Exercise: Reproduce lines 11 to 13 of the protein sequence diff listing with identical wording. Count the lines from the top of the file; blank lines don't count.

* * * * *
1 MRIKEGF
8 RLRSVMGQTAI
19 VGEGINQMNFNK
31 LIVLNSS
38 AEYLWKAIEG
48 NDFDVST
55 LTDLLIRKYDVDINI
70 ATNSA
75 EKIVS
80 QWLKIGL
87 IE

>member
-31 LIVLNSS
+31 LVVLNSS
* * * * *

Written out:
87 IE

>member
-31 LIVLNSS